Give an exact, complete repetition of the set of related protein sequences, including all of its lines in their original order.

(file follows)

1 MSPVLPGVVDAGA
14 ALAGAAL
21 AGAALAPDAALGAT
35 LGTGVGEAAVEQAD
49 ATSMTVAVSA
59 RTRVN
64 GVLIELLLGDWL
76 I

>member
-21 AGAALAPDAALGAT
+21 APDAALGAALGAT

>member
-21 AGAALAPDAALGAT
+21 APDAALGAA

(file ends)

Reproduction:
1 MSPVLPGVVDAGA
14 ALAGAAL
21 AGAALAPDAALGAT
35 LGTGVGEAAVEQAD
49 ATSMTVAVSA
59 RTRVN
64 GVLIELLLGDWL
76 I

>member
-21 AGAALAPDAALGAT
+21 APDAALGAALGAT

>member
-21 AGAALAPDAALGAT
+21 APDAALGAA